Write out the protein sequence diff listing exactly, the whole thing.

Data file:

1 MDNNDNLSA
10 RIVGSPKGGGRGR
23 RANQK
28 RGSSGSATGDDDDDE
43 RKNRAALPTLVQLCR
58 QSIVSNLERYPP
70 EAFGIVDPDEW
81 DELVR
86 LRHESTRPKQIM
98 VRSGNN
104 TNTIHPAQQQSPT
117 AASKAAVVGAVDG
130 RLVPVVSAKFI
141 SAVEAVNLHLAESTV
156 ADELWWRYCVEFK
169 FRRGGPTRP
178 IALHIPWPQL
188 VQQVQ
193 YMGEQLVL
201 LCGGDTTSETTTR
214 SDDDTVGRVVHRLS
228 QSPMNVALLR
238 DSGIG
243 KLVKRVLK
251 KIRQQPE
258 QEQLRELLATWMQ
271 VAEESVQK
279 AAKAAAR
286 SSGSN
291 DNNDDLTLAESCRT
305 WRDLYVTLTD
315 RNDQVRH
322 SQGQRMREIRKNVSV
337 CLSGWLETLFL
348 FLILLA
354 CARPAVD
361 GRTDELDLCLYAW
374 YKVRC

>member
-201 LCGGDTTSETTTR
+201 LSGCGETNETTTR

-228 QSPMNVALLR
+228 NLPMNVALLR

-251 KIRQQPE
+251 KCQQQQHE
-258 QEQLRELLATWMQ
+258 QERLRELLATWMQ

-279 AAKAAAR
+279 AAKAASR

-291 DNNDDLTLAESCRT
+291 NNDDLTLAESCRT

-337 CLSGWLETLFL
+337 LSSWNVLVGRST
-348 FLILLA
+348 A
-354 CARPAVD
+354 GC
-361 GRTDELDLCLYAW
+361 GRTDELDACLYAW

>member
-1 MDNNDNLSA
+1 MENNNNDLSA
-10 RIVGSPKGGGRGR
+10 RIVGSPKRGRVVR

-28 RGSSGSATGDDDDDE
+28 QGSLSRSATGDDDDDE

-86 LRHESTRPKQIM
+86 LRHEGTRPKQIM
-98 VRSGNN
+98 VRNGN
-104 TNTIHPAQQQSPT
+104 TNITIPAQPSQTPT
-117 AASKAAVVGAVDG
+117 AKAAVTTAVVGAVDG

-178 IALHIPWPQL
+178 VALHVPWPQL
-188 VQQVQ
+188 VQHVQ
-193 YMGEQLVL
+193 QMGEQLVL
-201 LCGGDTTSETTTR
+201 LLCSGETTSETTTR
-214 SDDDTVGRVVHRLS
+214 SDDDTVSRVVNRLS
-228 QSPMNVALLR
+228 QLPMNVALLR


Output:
1 MDNNDNLSA
10 RIVGSPKGGGRGR
23 RANQK
28 RGSSGSATGDDDDDE
43 RKNRAALPTLVQLCR
58 QSIVSNLERYPP
70 EAFGIVDPDEW
81 DELVR
86 LRHESTRPKQIM
98 VRSGNN
104 TNTIHPAQQQSPT
117 AASKAAVVGAVDG
130 RLVPVVSAKFI
141 SAVEAVNLHLAESTV
156 ADELWWRYCVEFK
169 FRRGGPTRP
178 IALHIPWPQL
188 VQQVQ
193 YMGEQLVL
201 LCGGDTTSETTTR
214 SDDDTVGRVVHRLS
228 QSPMNVALLR
238 DSGIG
243 KLVKRVLK
251 KIRQQPE
258 QEQLRELLATWMQ
271 VAEESVQK
279 AAKAAAR
286 SSGSN
291 DNNDDLTLAESCRT
305 WRDLYVTLTD
315 RNDQVRH
322 SQGQRMREIRKNVSV
337 CLSGWLETLFL
348 FLILLA
354 CARPAVD
361 GRTDELDLCLYAW
374 YKVRC

>member
-201 LCGGDTTSETTTR
+201 LSGCGETNETTTR

-228 QSPMNVALLR
+228 NLPMNVALLR

-251 KIRQQPE
+251 KCQQQQHE
-258 QEQLRELLATWMQ
+258 QERLRELLATWMQ

-279 AAKAAAR
+279 AAKAASR

-291 DNNDDLTLAESCRT
+291 NNDDLTLAESCRT

-337 CLSGWLETLFL
+337 LSSWNVLVGRST
-348 FLILLA
+348 A
-354 CARPAVD
+354 GC
-361 GRTDELDLCLYAW
+361 GRTDELDACLYAW

>member
-1 MDNNDNLSA
+1 MENNNNDLSA
-10 RIVGSPKGGGRGR
+10 RIVGSPKRGRVVR

-28 RGSSGSATGDDDDDE
+28 QGSLSRSATGDDDDDE

-86 LRHESTRPKQIM
+86 LRHEGTRPKQIM
-98 VRSGNN
+98 VRNGN
-104 TNTIHPAQQQSPT
+104 TNITIPAQPSQTPT
-117 AASKAAVVGAVDG
+117 AKAAVTTAVVGAVDG

-178 IALHIPWPQL
+178 VALHVPWPQL
-188 VQQVQ
+188 VQHVQ
-193 YMGEQLVL
+193 QMGEQLVL
-201 LCGGDTTSETTTR
+201 LLCSGETTSETTTR
-214 SDDDTVGRVVHRLS
+214 SDDDTVSRVVNRLS
-228 QSPMNVALLR
+228 QLPMNVALLR